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Does NHL Commissioner Gary Bettman Have Sights On Bud Selig's MLB Job?

It's all rumor at this point in time, but could the Gary Bettman era be over for the NHL? What would a Bettman commissioner-ship mean for Major League Baseball - could it help?

Gary Bettman. The name itself conjures up strong emotions among hockey fans - very little of it positive. The booing at the presentation of the Stanley Cup, or if he's ever featured on the jumbotron at any game. Some have even called for someone else to present the Cup to the winner, so this sacred moment in sports won't be sullied any longer by his presence. Bettman has inspired websites calling for his head on a pike, such as FireBettman.com and GaryBettmanSucks.com (the banner at the top is a nice, Thoreau-esque touch). The blog FoodCourtLunch.com wrote an open letter to him last year begging him to leave. Pundits from Canada to Outer Mongolia would love nothing more than for him to quit. According to a report on Toronto's The Fan 590AM, he might be considering just that - although the prospect is dim that Major League Baseball would want him.

A renewed irritation at Bettman arose last season with the Phoenix Coyotes debacle. The team went bankrupt, and needed a new owner. Bettman and the NHL ownership board wanted the team to remain in Phoenix, while many Canadians wanted to see the team sold to Research in Motion owner and Blackberry founder Jim Balsille and moved back to Winnipeg, where it had left in 1997. Balsille wanted to move it to Hamilton, Ontario, where NHL hockey had also failed, albeit in 1925. These fans of Northward expansion, or returning something back to where it belonged, were outraged when the NHL purchased the Coyotes to right the ship, and then sell it to a private ownership group that would keep the team in the desert.  

"Anti-Canadian!" they cried. "Bettman hates Canada!" "Stop ruining hockey!" On and on, people jeered the decision, even through the Coyotes outstanding 2009-2010 season. The dark cloud and uncertainty still haven't parted over the team, who has the lowest attendance in the league. People use Phoenix as a metaphor for Bettman's failures as a commissioner. Is his expansionism a problem, though? Has he actually accomplished positive things for the league? Or, as many have argued, has he killed the entire sport?

Bettman became commissioner of the NHL in 1993 after a tenure serving as the senior vice president of the NBA. He worked towards the establishment of a salary cap system in that league that would later be copied as part of the post-2005 work stoppage Collective Bargaining Agreement (more on that later).

Upon his arrival in the NHL, expansion to the Southern "nontraditional" markets was already underway - the San Jose Sharks came into the league in 1991 and the Tampa Bay Lightning had begun their time in the league in 1992 and plans were already in the works to expand to both Miami and Anaheim. In 1993 the Minnesota North Stars officially moved to Dallas. The Sun Belt expansion was not an invention of Gary Bettman's, but it was an idea that he usually gets blame for - and an idea that is usually denied as even existing.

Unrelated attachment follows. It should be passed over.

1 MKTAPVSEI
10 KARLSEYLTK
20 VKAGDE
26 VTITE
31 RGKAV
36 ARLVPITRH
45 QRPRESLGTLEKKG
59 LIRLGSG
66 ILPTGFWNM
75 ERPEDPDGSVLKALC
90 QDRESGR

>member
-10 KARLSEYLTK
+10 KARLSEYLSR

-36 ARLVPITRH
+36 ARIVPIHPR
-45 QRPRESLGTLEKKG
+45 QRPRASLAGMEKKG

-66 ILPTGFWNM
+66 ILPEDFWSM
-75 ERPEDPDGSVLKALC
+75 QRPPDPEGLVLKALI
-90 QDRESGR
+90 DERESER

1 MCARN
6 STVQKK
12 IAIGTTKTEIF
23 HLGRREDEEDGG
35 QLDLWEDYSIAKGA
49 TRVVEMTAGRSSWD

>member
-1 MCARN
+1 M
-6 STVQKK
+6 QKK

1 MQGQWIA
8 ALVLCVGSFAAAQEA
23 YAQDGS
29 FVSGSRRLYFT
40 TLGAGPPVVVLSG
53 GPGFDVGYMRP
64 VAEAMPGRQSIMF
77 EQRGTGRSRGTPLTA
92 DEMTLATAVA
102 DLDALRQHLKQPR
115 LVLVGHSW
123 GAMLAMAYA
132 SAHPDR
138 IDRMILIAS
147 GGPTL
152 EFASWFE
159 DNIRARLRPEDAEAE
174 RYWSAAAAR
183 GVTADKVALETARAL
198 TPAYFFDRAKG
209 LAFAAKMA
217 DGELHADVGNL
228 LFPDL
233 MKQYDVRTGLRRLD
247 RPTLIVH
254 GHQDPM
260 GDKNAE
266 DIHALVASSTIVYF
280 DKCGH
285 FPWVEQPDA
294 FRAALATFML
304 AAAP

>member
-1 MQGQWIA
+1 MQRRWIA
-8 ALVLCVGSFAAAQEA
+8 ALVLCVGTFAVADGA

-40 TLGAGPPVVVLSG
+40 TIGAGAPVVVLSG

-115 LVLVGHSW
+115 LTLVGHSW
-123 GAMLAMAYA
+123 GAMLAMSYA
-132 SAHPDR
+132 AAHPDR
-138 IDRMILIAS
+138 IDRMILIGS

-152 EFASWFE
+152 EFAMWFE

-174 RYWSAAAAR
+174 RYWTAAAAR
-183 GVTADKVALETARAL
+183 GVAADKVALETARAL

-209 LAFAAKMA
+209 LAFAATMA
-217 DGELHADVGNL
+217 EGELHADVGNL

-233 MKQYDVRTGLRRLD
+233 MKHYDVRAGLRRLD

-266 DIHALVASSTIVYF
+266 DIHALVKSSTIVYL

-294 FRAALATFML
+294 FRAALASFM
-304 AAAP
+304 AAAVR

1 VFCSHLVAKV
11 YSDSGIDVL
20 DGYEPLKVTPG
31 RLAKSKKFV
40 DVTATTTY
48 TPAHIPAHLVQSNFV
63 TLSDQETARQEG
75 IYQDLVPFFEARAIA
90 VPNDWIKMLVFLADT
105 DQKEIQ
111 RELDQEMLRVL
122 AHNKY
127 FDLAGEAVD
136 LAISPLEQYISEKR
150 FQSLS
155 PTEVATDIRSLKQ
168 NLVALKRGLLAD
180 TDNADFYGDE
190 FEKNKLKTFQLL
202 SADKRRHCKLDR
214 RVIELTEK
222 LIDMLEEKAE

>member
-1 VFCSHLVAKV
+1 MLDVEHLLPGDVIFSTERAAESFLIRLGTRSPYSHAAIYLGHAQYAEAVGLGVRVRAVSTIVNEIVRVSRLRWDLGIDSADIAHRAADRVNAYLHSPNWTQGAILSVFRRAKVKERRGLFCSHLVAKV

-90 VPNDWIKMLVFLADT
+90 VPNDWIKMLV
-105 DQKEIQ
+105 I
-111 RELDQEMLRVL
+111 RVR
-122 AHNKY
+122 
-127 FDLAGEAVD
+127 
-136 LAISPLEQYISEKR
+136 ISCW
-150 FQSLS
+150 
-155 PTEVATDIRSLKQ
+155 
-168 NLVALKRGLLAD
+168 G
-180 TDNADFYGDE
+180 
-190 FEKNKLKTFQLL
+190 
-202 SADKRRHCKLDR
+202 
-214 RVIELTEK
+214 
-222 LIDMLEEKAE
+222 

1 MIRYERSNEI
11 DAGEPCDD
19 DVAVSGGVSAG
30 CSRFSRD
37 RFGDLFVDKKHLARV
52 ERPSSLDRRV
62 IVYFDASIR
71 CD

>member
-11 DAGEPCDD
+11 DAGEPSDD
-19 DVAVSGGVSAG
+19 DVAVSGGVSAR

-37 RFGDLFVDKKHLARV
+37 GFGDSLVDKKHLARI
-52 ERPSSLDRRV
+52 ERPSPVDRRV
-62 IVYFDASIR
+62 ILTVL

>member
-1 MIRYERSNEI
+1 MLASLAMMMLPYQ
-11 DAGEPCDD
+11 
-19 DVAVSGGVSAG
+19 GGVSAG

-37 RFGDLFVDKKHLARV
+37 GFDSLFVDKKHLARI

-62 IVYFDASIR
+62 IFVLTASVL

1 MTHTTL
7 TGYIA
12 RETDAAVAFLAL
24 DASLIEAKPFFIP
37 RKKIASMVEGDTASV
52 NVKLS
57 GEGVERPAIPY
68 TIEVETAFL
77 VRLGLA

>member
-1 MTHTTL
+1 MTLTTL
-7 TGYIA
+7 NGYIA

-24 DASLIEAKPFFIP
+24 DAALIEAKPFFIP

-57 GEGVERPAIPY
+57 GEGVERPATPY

Despite the Cup wins of both the Lightning (2003) and the Carolina Hurricanes (2006), as well as the victories of the Anaheim Ducks (2007) and the Stars (1999), monetarily teams from the Southern United States have not done well. Dallas itself is currently trying to find new owners, and the Nashville Predators and Lightning have had issues with stability in that department as well. Any ownership controversy has automatically spawned rumors of movement to Canada, usually back to Quebec City or Winnipeg.

In truth, the only southern teams that ranked in the NHL's top 20 in attendance last season  were Dallas and San Jose. Tampa Bay was 21st, Carolina 23rd, Anaheim 24th, Florida 25th, Nashville 26th, the Atlanta Thrashers 27th, and the Phoenix Coyotes 30th. This does not exactly lend credence to the NHL's expansionist idea that success will come in these  markets, one that Bettman was commissioner for a little over half of. Was this worth the 1994-1995 work stoppage that had owners fuming over revenue sharing to the smaller market teams? While anything involving a death threat from Chris Chelios might not be considered a success, the expansion continued.

If you determine Sun Belt success by attendance alone, it doesn't give the big picture, nor does it take into consideration factors that are out of Bettman's control - like team winning percentage, quality general managers, good drafting, and the like. Success brings fans, and until the teams in the league's basement are successful, people will stay away. As far as the growth of the sport, and growing future fans in these new markets, the league has been incredibly successful. Rinks are being built and mite hockey leagues (as well as beer leagues and amateur leagues such as the Atlanta Amateur Hockey League) are popping up in places unheard of ten years ago.

College hockey is particularly successful, with teams from Florida and south Georgia competing in tournaments. Metro Atlanta colleges such as the University of Georgia, Georgia Tech, Kennesaw State University, and Georgia State University have club hockey programs that occasionally play in tournaments with the big boys of NCAA Division I hockey. The metro Atlanta high schools have teams as well, with Kennesaw Mountain High School graduate Vinny Saponari being the first native born Georgian to be drafted into the NHL (Atlanta Thrashers, 2008 draft, 4th round, 94th overall).